SuperUser Account
/ Categories: Digitizing Blog

Connection Threads

What to do with Connection Threads in digitizing files?

Connection threads—also known as “jump” stitches—are the loose stitches of embroidery thread that an embroidery machine makes between two letters of the same color. 

A connection thread is the piece of thread between two non-touching segments.

 

When an embroidery machine finishes stitching one letter (or portion of your design) and needs to move to the next letter (or the next portion of the design) of the same color, it uses a jump stitch. The small threads that make up these jump stitches are referred to as Connection Threads.

Connection Threads can be cut if you indicate that choice when you place your embroidery digitizing order with Ignition Drawing.

You have three different options when choosing how you'd like your digitized embroidery file to treat Connection Threads below:  (1) Standard, (2) Cut ALL, or (3) Do NOT Cut. See below for visual examples of each option. If you don't know which one to choose, request Standard. We can adjust later if necessary. 

 

(1) Standard: (Cut thread longer than 2mm) We will program the cuts for jumps that are longer than 2mm. This ensures the machine will auto-trim any 2mm+ Connection Threads, and leave the shorter jumps uncut, which helps create balance between clean embroidery and machine speed.


In the example above, any Connection Threads longer than 2mm are programmed to be cut. Smaller ones stay. 
 

 

(2) Cut ALL Connection Threads:  When you make this selection, Ignition Drawing will program your file so that your machine will cut EVERY Connection Thread between objects, regardless of length. This option requires no manual trims and provides an exceptionally clean design. Yet, due to the constant cuts the embroidery machine will need to make, it definitely slows down production time.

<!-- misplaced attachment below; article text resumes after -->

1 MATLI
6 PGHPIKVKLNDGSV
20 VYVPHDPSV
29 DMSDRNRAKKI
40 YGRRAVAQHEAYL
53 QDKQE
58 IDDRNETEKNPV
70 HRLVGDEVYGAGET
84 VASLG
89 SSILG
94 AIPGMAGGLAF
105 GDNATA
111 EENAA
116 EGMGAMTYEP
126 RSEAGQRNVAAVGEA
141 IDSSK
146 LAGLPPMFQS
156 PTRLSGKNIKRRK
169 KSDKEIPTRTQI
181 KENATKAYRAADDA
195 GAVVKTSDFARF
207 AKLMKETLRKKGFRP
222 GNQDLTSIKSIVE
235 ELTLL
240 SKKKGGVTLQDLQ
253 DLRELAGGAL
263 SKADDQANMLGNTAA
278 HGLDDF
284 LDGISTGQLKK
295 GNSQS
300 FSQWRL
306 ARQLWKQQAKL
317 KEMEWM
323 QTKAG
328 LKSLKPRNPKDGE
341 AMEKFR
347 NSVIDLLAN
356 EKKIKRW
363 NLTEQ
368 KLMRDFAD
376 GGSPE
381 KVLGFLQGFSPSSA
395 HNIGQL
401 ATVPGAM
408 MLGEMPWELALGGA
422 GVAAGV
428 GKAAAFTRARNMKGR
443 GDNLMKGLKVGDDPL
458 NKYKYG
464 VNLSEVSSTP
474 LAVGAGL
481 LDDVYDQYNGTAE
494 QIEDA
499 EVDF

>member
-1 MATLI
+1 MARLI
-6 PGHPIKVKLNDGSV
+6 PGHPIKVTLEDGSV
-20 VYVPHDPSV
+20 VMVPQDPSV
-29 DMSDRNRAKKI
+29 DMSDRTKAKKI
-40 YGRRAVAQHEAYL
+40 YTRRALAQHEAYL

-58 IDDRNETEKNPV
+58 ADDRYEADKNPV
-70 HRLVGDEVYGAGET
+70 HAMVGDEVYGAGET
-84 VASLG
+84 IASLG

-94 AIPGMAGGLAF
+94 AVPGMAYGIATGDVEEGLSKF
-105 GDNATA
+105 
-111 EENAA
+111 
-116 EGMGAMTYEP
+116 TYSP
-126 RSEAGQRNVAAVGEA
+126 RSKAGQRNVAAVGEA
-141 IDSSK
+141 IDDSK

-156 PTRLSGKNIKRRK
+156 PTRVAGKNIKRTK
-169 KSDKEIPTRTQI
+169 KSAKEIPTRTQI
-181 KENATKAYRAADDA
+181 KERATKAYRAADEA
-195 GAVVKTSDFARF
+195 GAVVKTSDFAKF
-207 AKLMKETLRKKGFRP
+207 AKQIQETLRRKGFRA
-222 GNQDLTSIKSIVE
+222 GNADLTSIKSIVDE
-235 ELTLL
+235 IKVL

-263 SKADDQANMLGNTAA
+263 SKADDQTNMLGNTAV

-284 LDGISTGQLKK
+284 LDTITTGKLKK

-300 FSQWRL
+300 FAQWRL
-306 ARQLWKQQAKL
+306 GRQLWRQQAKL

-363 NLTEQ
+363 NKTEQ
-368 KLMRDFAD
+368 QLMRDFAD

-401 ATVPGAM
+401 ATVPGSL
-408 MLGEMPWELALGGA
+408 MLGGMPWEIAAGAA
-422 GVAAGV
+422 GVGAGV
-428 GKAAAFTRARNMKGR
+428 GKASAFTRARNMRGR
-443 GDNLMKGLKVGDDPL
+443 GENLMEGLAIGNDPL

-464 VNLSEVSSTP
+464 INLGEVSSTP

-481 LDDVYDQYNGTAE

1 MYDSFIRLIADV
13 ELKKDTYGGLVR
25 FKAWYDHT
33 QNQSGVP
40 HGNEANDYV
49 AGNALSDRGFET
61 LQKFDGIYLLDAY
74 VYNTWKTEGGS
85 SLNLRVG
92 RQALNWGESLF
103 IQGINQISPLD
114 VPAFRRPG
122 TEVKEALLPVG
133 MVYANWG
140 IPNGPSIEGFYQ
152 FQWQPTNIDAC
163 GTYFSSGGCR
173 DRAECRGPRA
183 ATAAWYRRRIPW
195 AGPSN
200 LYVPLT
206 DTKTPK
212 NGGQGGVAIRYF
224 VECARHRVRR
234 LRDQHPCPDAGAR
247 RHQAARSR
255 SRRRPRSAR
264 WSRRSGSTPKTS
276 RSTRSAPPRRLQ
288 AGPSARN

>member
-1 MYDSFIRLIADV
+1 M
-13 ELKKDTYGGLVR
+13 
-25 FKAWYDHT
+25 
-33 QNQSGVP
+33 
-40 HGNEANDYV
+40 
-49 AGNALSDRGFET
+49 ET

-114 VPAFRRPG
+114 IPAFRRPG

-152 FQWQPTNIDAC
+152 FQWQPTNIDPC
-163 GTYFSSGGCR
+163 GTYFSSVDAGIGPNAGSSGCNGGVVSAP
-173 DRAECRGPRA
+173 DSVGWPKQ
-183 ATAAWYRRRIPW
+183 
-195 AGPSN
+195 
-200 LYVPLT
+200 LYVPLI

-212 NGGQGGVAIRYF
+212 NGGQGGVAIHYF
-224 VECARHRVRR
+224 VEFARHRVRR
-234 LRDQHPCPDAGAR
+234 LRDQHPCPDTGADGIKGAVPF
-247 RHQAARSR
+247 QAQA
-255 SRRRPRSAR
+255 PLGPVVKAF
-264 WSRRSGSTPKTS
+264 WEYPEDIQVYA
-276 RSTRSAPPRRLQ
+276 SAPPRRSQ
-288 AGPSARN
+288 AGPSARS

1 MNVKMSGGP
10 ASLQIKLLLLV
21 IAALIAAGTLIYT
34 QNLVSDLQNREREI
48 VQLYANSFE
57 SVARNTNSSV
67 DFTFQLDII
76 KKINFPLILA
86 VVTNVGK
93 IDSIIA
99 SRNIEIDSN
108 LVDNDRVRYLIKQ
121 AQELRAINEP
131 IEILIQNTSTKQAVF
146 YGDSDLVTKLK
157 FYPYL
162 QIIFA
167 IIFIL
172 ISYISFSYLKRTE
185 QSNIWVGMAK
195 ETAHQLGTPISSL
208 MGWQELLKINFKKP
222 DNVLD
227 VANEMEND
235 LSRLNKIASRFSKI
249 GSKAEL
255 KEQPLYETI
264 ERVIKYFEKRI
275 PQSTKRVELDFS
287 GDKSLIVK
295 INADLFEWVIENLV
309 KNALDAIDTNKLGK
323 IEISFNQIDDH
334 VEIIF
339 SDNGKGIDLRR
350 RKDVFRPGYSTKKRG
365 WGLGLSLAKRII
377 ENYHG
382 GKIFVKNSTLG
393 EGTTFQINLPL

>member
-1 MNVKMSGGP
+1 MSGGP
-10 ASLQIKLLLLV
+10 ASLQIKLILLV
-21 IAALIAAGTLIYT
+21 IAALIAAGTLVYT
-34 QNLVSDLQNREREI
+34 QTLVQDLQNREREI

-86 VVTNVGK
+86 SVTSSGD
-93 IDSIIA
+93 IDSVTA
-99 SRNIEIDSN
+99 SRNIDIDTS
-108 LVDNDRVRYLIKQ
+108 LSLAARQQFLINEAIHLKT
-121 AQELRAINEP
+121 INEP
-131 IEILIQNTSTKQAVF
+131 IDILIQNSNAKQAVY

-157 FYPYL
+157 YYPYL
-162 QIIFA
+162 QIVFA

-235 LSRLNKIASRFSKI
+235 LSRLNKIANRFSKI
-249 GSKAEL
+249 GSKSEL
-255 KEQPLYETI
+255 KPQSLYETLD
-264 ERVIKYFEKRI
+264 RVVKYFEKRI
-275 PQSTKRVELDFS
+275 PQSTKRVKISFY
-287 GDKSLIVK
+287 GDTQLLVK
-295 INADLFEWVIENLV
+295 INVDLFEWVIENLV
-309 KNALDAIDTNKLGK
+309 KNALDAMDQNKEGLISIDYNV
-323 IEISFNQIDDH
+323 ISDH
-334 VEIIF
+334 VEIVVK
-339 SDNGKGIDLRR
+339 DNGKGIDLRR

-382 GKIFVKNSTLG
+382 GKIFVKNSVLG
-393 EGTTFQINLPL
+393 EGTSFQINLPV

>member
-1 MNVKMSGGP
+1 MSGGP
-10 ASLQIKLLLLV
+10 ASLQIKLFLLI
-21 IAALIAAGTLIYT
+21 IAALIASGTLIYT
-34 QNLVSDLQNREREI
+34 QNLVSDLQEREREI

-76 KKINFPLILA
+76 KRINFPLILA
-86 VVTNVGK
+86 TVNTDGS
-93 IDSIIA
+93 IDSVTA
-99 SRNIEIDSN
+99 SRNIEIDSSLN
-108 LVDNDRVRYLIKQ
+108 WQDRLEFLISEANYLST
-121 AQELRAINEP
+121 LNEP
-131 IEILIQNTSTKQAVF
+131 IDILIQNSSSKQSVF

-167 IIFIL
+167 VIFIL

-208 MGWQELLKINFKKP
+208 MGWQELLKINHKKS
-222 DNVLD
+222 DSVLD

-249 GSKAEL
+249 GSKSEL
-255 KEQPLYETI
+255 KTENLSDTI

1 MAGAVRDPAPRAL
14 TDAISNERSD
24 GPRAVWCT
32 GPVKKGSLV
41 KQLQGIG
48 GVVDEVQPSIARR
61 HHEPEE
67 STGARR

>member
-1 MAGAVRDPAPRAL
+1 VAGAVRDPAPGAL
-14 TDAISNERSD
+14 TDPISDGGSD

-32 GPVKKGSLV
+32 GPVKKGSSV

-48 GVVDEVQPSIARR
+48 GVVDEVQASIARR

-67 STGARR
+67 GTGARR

Please be aware that with every extra trim, the possibility of issues with the thread not connecting with the bobbin and with tie-offs unravelling are compounded. Also, on extra-small lettering, the tie-ins and tie-offs may become more noticeable.


When ALL the Connection Threads are programmed to be cut, you get a super-clean design like this one here. 

 

(3) Do NOT cut threads:  Choose this option, and we will not program any cuts at all. Digitizing files programmed this way will sew the quickest on an embroidery machine, however they will most likely require more post-production cleanup.

 

 

 

 

 

 

 

 

 

 

 

All the jump cuts in this design are visible when NO Connection Threads are programmed to be cut.

If you are new to embroidery, or are still not sure which option is best, feel free to choose the Standard option when placing your digitizing order. It’s the most commonly used option, and we can easily adjust the Connection Threads later should you need to do so.

Previous Article Stop That Sinking Feeling
Next Article CorelDraw Users: Vector Art with Gradients
Print
9649 Rate this article:
4.3

Leave a comment

This form collects your name, email, IP address and content so that we can keep track of the comments placed on the website. For more info check our Privacy Policy and Terms Of Use where you will get more info on where, how and why we store your data.
Add comment

Theme picker

Digitizing Animals

Digitizing Animals

We are going to look at this subject with a rather broad brush. This article will handle the basics of how to approach digitizing for animals. I use Wilcom as my primary digitizing program so most of my specifications will focus...

Continue Reading →

Day 1 of your Layout Lab Private Label

Day 1 of your Layout Lab Private Label

If you're reading this blog you might be looking for advice on where to get started or how to get your Layout Lab off the ground. We are giving you a free 30-day trial so its a great opportunity for...

Continue Reading →

Corners and Capping

Corners and Capping

Digitizing can be more complex than you think. Something that may seem simple can actually be really difficult to get right. This is true about digitizing corners. What’s so difficult about corners in outlines? You just make a line, transform...

 

Continue Reading→

An introduction to Layout Lab tools

An introduction to Layout Lab tools

With Layout Lab, creating a design only takes minutes, and saves time with your creative projects, without the need of expensive design software. Put the tools in your customers' hands with your very own Private Label Designer. Getting started is easy...

Continue reading →

All you need to know about Filling White Space

All you need to know about Filling White Space

When filling out your embroidery order you will come across the Fill White Space button. What does fill white space mean? Most artwork presented to us is on a white background, but the question is relevant when there is also...

Continue Reading →

RSS
12345